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How often is parallel cv processing significant?
MUFF WIGGLER Forum Index -> Modular Synth General Discussion  
Author How often is parallel cv processing significant?
vqlk
someone said
Quote:
Running the same CV to different modules is normally so they have some 'relationship', say Filter (VCF) to pitch of a VCO.

but i think
Quote:
about using the same cv to control e.g. two wildly different effects.

so you're running e.g. 12378s46s9 to both a distortion unit and a frequency shifter. is that parallel cv control -- that they are identical -- itself a "thing" rather than what cv you feed each?

take another example. you are feeding 12378s46s9 to effect A and 45346768ss5 to effect B, and press the *2-5 button to both as it loops... there's just no way that's significant: even if you're great at maths and know EXACTLY how each effect is going to behave, it's just masturbation -- no-one else is going to be able to -- you may as well have chosen any other arbitrary series or transformation.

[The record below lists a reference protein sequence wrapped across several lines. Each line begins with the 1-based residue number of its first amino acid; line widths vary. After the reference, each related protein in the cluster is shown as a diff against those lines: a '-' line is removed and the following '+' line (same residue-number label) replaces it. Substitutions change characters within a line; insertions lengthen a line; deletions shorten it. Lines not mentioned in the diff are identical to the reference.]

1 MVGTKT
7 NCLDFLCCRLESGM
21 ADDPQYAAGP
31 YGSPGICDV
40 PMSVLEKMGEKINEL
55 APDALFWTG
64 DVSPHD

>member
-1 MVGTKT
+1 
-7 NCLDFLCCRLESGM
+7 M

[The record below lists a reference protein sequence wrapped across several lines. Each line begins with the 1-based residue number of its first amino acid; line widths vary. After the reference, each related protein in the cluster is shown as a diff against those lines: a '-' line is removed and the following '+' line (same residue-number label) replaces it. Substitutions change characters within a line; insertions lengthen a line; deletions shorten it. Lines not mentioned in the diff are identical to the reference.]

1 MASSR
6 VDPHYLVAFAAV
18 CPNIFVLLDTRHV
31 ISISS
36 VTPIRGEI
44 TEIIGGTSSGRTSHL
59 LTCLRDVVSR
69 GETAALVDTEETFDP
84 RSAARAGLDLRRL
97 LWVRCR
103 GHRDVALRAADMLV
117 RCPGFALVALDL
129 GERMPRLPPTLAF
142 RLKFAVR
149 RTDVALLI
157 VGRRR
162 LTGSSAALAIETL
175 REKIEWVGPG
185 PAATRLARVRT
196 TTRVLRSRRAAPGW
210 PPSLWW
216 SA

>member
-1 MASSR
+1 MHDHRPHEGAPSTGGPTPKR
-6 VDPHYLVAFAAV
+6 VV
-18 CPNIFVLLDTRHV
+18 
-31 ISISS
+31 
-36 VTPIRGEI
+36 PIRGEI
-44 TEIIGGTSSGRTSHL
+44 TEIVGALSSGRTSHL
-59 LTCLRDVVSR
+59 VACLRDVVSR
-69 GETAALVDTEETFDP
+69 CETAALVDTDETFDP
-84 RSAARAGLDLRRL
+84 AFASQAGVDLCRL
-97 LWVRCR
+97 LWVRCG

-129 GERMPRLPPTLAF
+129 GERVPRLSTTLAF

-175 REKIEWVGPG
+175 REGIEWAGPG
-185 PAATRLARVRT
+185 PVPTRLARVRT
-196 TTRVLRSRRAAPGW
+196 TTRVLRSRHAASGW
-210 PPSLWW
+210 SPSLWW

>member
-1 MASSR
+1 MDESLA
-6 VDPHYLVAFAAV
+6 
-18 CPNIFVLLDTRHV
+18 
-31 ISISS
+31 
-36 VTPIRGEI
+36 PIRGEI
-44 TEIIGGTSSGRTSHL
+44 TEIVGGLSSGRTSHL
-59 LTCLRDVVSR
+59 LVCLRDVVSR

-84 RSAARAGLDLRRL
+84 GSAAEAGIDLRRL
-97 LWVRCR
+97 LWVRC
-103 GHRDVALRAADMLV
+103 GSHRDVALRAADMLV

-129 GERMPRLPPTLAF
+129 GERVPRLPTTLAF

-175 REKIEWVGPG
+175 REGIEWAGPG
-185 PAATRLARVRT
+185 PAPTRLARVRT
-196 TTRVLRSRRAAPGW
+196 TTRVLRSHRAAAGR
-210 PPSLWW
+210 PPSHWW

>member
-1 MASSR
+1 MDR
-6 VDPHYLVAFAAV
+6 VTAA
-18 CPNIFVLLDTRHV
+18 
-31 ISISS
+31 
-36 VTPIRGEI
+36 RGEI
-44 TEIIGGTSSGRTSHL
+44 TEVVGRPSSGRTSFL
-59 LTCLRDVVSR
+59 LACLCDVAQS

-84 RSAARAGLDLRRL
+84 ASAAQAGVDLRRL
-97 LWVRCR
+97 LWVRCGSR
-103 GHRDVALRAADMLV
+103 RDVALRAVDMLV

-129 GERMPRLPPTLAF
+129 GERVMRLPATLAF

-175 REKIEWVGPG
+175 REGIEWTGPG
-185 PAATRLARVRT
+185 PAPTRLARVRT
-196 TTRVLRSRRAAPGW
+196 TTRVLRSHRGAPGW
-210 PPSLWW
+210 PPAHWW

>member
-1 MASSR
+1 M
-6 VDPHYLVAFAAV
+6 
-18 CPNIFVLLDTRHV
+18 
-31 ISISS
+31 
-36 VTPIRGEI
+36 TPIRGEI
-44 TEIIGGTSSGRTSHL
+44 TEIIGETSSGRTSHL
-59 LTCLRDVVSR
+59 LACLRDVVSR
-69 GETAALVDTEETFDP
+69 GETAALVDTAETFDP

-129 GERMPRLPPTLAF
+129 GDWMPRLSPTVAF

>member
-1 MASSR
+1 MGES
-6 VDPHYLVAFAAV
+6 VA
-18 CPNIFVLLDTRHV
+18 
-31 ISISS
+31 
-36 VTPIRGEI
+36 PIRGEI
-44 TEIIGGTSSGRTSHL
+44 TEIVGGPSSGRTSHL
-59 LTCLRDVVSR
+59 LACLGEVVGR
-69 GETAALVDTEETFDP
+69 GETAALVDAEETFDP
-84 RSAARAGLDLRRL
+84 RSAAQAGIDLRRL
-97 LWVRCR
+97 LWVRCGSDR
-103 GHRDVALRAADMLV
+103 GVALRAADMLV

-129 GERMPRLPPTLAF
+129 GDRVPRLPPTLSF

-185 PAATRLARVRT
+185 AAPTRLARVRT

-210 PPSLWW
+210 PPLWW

in eurorack esp noise eurorack everything is so idiosyncratic and one off that even if your listeners knew your gear inside out the mathematics behind cv control, rather than actual results, are redundant to everyone but you
is my reply ignorant bunk?

i.e. in these instances can you expect anyone to know and care how its done?
vqlk
while some may be able to tell how you've done anything -- people do make successful careers from music tech -- i don't think you can expect anyone to care how you've modulated cv, rather than which effects you've used and modulated... not when we're talking about changing several different effect units at the same time and with no conventional relation between them